On nuclear fuel recycling, the government says its basic policy is to promote it. Junior coalition partner New Komeito says the prototype Monju fast-breeder reactor should be scrapped.
But the government is sticking with its initial plan to use the facility as an international research base. Scientists will study ways to reduce radioactive waste through recycling.
Monju has been mostly idle since a sodium leak accident in 1995. A fast-breeder reactor can produce more nuclear fuel than it consumes.

More missed inspections found at Monju reactor
Japanese nuclear regulators are investigating more cases of missed inspections at the Monju fast-breeder prototype reactor. It’s located in Fukui Prefecture on the Sea of Japan Coast.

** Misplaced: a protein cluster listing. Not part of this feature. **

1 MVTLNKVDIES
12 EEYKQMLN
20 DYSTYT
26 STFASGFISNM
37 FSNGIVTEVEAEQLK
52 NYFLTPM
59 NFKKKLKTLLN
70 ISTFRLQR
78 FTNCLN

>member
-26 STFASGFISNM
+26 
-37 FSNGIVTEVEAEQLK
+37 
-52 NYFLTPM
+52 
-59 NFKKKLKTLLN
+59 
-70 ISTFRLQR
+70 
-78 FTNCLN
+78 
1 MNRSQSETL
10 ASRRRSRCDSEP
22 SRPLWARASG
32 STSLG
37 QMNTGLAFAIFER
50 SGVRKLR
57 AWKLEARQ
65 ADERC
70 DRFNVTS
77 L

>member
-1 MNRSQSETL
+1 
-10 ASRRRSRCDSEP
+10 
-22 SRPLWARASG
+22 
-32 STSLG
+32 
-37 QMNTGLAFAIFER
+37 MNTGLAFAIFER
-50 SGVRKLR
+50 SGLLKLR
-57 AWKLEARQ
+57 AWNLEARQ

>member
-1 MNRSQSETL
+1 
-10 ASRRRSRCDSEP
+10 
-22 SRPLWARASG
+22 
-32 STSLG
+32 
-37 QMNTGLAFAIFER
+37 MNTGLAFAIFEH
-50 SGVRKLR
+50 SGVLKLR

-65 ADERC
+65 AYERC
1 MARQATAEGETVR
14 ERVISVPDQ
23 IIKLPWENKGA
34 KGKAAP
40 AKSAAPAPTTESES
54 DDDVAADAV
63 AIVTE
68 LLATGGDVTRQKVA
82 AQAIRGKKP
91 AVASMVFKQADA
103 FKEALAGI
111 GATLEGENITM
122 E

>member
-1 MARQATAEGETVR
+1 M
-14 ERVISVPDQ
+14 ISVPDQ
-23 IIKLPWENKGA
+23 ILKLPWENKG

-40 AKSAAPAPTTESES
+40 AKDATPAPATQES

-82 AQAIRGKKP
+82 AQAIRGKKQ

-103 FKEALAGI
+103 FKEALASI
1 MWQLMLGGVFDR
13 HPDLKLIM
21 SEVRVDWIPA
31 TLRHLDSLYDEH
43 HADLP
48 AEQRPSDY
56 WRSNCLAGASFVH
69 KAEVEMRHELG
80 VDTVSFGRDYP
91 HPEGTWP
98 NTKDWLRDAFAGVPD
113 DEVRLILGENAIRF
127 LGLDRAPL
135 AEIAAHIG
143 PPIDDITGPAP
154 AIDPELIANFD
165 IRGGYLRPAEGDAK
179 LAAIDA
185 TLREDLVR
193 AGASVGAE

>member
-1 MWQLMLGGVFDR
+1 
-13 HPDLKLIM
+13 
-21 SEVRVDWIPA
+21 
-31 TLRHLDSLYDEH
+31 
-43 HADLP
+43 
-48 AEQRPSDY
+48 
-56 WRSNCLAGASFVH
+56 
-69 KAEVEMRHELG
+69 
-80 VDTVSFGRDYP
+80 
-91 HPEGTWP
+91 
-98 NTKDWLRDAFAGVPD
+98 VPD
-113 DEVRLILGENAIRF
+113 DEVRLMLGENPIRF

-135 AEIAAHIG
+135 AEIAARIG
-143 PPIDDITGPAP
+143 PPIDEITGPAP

The Nuclear Regulation Authority, or NRA, found the lapses during regular safety checks in March.
Officials say at least 9 out of 80 targeted items had not been inspected. These include a temperature gauge and a switch for equipment that powers the secondary cooling pump.
NRA officials also say workers had revised inspection records without taking the required step of informing an in-house panel on more than 240 occasions.
The NRA last year found around 14,000 missed inspections at Monju, including those for critical safety equipment.

Govt. to set ratio for nuclear power
Prime Minister Shinzo Abe says his government will set the ratio of nuclear power in Japan’s energy mix after considering the situation once the reactors are restarted.
Abe spoke to a plenary session of the Lower House on Friday about the basic energy plan approved by the Cabinet earlier in the day.
He said the government’s policy is to develop an energy-saving society and introduce renewable energy sources, while reducing dependence on nuclear power as much as possible.